Bindi Irwin gets emotional over endometriosis surgery: ‘It’s been a long journey’

FILE - Bindi Irwin said she feels like a "new person" after undergoing surgery for endometriosis. Instagram / @bindisueirwin

After Bindi Irwin underwent surgery for endometriosis, the validation from her doctors was enough to bring the Australian native to tears.

In March, Irwin, the daughter of the late zookeeper Steve Irwin, revealed she was diagnosed with endometriosis — a painful disorder in which uterine-like tissue, called the endometrium, grows outside of the uterus and forms lesions.

For the 25-year-old conservationist, the condition caused “indescribable” pain, extreme fatigue, cramping and nausea.

Click to play video: 'Understanding endometriosis'
Understanding endometriosis

Now, about seven months post-surgery, Irwin told Good Morning America she feels like a “completely new person.”

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“It’s been a long journey,” Irwin recalled with tears in her eyes. “It’s been a long ten years.”

Irwin said she’s been dealing with the symptoms since she was a teenager. In her search for a diagnosis she visited numerous doctors and underwent several medical tests including MRIs, ultrasounds, CT scans and testing for cancer.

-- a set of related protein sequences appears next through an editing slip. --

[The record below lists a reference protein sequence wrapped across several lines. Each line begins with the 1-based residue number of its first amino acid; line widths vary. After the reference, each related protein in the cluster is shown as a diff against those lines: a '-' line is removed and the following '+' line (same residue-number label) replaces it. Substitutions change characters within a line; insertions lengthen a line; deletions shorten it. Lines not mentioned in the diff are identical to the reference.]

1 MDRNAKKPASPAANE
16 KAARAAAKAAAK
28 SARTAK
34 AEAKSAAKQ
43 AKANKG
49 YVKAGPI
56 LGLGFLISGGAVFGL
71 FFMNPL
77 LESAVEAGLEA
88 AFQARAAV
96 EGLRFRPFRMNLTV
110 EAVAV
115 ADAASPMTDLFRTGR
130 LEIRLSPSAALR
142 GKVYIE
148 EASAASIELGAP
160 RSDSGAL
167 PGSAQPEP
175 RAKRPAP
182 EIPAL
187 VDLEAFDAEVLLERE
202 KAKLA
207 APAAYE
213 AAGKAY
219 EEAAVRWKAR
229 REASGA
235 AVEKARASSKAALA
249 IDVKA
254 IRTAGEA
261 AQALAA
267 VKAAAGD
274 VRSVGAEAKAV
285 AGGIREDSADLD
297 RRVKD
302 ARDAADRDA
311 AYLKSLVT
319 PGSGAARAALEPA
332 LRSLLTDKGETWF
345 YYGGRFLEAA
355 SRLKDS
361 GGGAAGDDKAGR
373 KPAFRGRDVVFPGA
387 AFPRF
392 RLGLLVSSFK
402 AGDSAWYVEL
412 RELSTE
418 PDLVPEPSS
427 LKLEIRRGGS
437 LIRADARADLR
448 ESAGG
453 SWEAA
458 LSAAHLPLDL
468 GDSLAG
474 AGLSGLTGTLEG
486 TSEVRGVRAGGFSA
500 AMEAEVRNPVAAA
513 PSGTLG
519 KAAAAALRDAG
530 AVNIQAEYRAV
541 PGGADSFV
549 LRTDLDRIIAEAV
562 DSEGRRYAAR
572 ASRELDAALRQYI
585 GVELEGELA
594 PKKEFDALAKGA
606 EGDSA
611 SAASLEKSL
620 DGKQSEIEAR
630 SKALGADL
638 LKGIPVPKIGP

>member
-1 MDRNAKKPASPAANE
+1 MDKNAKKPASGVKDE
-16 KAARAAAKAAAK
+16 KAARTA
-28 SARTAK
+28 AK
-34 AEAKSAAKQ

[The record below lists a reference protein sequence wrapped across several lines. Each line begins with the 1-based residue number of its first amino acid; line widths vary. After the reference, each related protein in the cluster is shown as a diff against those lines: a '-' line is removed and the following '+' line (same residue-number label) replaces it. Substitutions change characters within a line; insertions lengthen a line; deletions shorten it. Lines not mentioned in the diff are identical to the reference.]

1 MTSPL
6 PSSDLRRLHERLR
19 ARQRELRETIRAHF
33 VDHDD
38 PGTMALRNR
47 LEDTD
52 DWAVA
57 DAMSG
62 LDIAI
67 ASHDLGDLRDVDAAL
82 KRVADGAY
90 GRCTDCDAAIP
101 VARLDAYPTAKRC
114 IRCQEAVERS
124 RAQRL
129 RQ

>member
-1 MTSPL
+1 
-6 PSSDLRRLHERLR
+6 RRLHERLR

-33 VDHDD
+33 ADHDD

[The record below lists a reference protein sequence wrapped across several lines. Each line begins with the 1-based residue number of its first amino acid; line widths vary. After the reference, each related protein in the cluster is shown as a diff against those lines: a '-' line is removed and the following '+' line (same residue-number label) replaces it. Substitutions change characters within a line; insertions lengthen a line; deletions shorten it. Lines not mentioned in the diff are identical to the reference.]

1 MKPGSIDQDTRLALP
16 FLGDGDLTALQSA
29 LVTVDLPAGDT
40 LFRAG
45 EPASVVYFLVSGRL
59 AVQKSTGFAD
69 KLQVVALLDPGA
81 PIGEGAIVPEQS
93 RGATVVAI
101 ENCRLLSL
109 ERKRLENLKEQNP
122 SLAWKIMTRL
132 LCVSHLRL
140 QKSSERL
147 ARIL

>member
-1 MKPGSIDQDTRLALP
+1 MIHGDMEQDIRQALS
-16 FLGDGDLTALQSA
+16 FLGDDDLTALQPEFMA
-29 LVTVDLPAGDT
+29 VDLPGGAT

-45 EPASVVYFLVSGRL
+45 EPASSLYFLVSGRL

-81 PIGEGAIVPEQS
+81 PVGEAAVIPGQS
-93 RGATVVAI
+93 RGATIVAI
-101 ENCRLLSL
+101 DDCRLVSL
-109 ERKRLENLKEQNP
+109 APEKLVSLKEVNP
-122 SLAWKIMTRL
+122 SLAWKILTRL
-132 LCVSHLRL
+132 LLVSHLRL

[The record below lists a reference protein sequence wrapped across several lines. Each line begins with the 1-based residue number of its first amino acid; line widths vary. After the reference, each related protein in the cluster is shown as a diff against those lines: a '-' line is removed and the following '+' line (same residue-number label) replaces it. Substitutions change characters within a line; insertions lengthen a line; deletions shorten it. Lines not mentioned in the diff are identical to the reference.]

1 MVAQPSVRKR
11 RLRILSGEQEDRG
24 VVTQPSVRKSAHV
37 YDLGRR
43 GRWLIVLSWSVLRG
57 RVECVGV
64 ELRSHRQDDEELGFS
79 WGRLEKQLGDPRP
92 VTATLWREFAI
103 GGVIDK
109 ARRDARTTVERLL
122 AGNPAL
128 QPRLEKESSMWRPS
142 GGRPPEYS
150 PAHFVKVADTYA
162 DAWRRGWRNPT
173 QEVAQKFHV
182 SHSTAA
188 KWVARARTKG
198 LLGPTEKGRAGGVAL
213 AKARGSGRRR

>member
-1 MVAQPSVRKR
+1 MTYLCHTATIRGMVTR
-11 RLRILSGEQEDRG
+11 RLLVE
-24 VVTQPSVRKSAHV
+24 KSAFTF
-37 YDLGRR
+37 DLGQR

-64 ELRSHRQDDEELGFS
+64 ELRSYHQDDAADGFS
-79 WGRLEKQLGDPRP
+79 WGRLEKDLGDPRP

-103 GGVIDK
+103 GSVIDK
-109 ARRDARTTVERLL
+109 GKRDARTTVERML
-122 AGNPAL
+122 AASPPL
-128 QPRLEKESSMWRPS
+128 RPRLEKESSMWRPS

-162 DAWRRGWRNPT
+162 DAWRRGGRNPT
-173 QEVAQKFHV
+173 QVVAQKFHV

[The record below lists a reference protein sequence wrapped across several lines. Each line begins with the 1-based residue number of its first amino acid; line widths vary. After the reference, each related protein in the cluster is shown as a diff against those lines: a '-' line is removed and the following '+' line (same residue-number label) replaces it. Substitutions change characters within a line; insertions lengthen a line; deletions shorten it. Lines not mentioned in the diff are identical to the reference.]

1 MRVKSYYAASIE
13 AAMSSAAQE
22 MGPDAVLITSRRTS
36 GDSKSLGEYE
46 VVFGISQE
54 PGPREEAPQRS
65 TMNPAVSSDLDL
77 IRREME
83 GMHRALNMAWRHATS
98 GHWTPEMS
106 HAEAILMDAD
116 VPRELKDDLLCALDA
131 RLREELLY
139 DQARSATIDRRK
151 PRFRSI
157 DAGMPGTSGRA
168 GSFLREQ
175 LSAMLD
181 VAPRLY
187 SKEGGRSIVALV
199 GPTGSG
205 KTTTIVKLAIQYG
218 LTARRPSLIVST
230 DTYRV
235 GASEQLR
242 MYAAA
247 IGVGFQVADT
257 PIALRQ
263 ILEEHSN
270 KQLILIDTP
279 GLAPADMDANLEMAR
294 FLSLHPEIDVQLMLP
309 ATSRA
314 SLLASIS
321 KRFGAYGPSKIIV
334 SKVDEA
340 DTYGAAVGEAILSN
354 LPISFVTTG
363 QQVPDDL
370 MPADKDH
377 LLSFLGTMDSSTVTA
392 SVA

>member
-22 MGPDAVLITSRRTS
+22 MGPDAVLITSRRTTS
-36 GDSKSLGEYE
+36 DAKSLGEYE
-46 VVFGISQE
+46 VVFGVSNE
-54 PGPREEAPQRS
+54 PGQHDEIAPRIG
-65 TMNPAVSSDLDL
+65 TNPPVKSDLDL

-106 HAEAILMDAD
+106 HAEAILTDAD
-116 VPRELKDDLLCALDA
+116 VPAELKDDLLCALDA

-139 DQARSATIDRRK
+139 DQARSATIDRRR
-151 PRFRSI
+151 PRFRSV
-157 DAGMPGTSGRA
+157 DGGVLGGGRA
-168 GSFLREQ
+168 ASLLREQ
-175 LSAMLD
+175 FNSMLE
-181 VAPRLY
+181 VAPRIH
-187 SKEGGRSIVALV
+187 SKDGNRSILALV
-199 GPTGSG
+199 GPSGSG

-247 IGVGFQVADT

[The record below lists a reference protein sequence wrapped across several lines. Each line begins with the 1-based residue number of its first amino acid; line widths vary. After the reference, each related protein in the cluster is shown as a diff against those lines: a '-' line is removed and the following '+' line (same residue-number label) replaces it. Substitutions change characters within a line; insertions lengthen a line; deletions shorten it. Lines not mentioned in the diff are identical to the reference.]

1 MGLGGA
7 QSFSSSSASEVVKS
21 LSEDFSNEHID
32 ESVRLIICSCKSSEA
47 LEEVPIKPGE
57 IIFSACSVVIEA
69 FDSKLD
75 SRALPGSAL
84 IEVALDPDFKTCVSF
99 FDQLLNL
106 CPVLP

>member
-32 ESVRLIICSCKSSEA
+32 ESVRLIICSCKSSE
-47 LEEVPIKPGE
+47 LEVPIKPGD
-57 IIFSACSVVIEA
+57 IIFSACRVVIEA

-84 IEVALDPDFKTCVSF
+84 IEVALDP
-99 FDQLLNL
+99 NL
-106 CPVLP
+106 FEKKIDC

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Every time, her pain was again dismissed by doctors, and Irwin was left without answers. She said month after month, her symptoms grew worse and her “devastation” increased.

Finally, after marrying her husband and giving birth to their first child, daughter Grace, Irwin was diagnosed with endometriosis. The identification came after Irwin experienced “severe unexplained pain” that caused her to believe she was miscarrying during her pregnancy.

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Since many women with endometriosis cannot get pregnant, Irwin said she and husband Chandler Powell are “so lucky to have Grace.”

Irwin had surgery to confirm her endometriosis diagnosis this year. She said her doctors removed 37 lesions from around her uterus.

When she awoke from surgery, Irwin said the first thing her doctor asked was simple: “How did you live with that much pain?”

“That validation meant so much to me,” Irwin cried.

The healing process was long, but the surgery changed Irwin’s life.

“My health now is night and day,” she said. “I’m actually able to go on a walk with my family. I’m able to do the conservation work. I’m able to be there for our daughter, finally. I’m able to run around with her, to play with her, to have fun and revel in her joy.”

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Irwin said she hopes her story will inspire people with endometriosis, or other undiagnosed conditions, to advocate for themselves and their quality of life.

“I hope that other people will find comfort in my story,” Irwin said. “Maybe my story resonates.”

Approximately one in 10 women will develop endometriosis, according to the Canadian Endometriosis Network. The cause of the condition is not known.

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